LAS VEGAS (AP) -- Nevada's health insurance exchange is cutting ties with Xerox and will partner with the federal government for the upcoming year.
Members of the Silver State Health Insurance Exchange Board on Tuesday said they've lost confidence in Xerox's ability to fix myriad problems with Nevada's online web portal in time for the next open enrollment period that begins Nov. 15.
The board voted unanimously to become a "state supported" exchange for 2015. Nevada will retain its status as a state-based exchange, but will allow the federal government to determine eligibility and enrollment functions.
In the meantime, the state will research and solicit bids to consider adopting a program successfully working in another state.
Xerox has come under mounting criticism for ongoing computer errors, billing and enrollment problems since October.
Xeron released this statement today: "The SSHIX Board’s decision today is extremely disappointing.
"Xerox has been unwavering in its commitment to Nevada Health Link and to getting all aspects of the exchange right.We have engaged the full breadth of Xerox’s resources and have brought in external experts to meet that goal.
"We also reviewed with the Board how Nevada Health Link has fared in comparison to other state-based exchanges and the considerable accomplishment of the exchange in supporting Medicaid expansion in Nevada. The results have been significant: some 190,000 Nevadans have been determined eligible for Medicaid by Nevada Health Link, and more than 10,000 Nevadans have enrolled – and paid – through the exchange in the special enrollment period.
"These successes have been supported by more than 99% availability of the Xerox system, Xerox-implemented changes in governance and program assurance, and new system features for the special enrollment period that were put into place within two weeks.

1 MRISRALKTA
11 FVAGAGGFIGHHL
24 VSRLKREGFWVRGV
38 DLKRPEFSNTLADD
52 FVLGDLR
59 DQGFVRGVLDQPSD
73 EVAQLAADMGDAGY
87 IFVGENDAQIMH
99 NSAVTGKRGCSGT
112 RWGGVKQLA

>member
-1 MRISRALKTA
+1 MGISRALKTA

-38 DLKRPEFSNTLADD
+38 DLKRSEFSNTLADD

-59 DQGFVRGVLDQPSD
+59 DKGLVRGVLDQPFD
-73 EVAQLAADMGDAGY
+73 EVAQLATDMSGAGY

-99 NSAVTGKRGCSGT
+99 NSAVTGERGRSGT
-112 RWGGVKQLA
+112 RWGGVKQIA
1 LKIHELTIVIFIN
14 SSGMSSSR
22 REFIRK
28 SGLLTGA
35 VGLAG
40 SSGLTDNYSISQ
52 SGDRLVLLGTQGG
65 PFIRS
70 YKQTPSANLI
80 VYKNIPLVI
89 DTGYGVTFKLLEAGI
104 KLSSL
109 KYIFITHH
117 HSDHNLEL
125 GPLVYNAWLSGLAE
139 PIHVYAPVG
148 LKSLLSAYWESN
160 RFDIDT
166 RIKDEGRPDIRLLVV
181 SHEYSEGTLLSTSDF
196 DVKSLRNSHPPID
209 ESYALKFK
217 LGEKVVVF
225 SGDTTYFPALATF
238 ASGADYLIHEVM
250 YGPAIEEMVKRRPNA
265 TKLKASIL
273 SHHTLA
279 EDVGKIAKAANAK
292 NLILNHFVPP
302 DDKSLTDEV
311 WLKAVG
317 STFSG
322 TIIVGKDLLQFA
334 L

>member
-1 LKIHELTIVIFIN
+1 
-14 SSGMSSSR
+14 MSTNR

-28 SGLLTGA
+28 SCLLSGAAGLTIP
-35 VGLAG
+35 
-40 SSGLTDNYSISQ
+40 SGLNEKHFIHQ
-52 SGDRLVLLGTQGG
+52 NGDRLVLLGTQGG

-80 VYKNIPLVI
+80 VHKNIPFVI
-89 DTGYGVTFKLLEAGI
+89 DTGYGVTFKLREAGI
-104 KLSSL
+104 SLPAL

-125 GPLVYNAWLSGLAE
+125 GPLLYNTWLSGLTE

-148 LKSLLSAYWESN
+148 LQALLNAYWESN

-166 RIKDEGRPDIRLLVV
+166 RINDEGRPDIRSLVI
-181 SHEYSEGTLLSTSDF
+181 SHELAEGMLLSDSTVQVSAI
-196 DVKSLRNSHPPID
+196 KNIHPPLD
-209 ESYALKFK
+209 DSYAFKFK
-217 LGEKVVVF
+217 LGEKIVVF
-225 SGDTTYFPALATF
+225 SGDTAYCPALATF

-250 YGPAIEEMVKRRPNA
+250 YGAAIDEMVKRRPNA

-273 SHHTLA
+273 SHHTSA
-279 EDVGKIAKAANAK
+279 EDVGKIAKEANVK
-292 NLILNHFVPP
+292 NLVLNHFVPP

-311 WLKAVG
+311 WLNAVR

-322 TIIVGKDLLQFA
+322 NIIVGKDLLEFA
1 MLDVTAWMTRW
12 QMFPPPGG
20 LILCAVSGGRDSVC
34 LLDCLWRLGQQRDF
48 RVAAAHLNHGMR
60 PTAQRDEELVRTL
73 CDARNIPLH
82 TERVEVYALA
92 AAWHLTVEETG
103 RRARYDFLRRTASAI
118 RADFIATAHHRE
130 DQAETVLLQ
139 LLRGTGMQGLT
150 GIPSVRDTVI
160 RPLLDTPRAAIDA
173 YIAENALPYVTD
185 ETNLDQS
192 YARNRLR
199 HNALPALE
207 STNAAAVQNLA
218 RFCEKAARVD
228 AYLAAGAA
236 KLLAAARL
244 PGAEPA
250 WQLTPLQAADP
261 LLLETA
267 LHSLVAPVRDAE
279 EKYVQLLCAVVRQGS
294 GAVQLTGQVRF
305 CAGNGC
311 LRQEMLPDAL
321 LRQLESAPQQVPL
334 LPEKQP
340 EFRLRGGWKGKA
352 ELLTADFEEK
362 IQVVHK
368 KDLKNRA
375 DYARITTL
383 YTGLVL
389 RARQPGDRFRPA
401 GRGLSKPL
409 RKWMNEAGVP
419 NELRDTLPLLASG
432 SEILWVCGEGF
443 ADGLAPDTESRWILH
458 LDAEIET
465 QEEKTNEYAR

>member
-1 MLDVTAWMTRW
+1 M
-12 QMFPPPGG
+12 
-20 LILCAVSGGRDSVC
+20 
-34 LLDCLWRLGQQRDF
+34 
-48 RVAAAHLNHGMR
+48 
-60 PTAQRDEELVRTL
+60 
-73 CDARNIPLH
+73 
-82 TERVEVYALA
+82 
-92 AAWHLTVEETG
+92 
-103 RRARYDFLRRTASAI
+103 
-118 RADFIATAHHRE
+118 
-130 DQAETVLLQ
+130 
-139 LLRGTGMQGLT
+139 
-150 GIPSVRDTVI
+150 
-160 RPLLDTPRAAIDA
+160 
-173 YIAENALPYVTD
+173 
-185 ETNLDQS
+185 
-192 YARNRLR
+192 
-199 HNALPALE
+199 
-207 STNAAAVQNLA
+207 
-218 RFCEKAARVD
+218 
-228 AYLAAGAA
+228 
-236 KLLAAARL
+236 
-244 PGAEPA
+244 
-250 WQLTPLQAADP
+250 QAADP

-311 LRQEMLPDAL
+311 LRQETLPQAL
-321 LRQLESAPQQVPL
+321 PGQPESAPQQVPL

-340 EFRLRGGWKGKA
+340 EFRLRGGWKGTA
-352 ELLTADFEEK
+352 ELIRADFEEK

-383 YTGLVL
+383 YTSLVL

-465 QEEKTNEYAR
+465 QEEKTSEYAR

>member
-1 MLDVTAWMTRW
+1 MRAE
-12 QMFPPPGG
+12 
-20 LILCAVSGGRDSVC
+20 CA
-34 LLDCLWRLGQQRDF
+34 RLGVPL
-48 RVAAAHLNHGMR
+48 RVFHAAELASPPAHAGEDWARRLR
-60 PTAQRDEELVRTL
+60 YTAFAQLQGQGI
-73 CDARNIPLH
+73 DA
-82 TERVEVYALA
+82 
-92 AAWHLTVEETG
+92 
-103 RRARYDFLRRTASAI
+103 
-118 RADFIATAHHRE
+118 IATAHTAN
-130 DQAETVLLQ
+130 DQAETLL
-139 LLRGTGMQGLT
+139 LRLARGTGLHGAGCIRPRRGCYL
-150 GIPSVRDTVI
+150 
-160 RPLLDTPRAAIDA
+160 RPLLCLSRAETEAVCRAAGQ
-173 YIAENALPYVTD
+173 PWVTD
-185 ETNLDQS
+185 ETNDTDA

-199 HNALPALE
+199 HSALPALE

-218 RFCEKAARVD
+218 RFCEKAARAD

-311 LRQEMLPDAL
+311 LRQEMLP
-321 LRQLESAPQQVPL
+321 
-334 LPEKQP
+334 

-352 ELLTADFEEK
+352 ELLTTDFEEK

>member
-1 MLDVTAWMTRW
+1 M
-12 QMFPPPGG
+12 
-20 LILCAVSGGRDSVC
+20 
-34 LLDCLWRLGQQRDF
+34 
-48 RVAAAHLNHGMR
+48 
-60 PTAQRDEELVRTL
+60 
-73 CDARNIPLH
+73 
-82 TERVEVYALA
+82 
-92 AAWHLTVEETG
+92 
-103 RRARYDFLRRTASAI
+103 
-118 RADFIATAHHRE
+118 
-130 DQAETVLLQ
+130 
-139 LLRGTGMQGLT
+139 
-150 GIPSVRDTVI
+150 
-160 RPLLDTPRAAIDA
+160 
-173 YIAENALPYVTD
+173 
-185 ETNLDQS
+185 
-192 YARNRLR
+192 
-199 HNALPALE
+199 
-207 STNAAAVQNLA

"We stand ready to support the Exchange and Nevadans in whatever way necessary to support a successful 2015 open enrollment season, and we will work with the Board, the Exchange and others on next steps."
U.S. Rep. Steven Horsford released this statement: "Xerox failed Nevada and has been unable to establish a functioning online health insurance marketplace. Since the launch of Nevada Health Link, the entire system has performed inadequately: recurring website problems, billing errors, and slow responses to consumer complaints have plagued Nevada’s exchange.
“It is my understanding that Xerox has been paid $12 million of its contracted amount.
“I urge the Silver State Exchange Board of Directors, the body responsible for Nevada Health Link, to carefully examine how Xerox made use of the $12 million in taxpayer funds it has been paid, and how the State may be able to recuperate any losses.
“There is no question that the rollout of the Affordable Care Act has been challenging. Despite these difficulties, Governor Sandoval has been working with the Nevada Legislature to provide all Nevadans the ability to successfully enroll in a health insurance plan. It is our responsibility to work together to ensure the law is implemented correctly. To that end, it is also our responsibility to hold contractors accountable when they fail to deliver a working product.
“The Affordable Care Act, when implemented correctly, can improve access to health care for thousands of Nevadans. Having insurance can be the difference between life and death, and it is vital that we do everything we can do ensure the Affordable Care Act exchanges are functioning and accessible.”